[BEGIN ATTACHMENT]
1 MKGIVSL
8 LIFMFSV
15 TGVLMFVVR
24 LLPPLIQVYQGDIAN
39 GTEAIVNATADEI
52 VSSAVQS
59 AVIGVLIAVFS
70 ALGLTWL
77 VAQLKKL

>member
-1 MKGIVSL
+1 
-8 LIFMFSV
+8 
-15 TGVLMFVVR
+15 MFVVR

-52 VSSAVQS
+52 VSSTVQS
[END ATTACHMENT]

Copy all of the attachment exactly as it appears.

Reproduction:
1 MKGIVSL
8 LIFMFSV
15 TGVLMFVVR
24 LLPPLIQVYQGDIAN
39 GTEAIVNATADEI
52 VSSAVQS
59 AVIGVLIAVFS
70 ALGLTWL
77 VAQLKKL

>member
-1 MKGIVSL
+1 
-8 LIFMFSV
+8 
-15 TGVLMFVVR
+15 MFVVR

-52 VSSAVQS
+52 VSSTVQS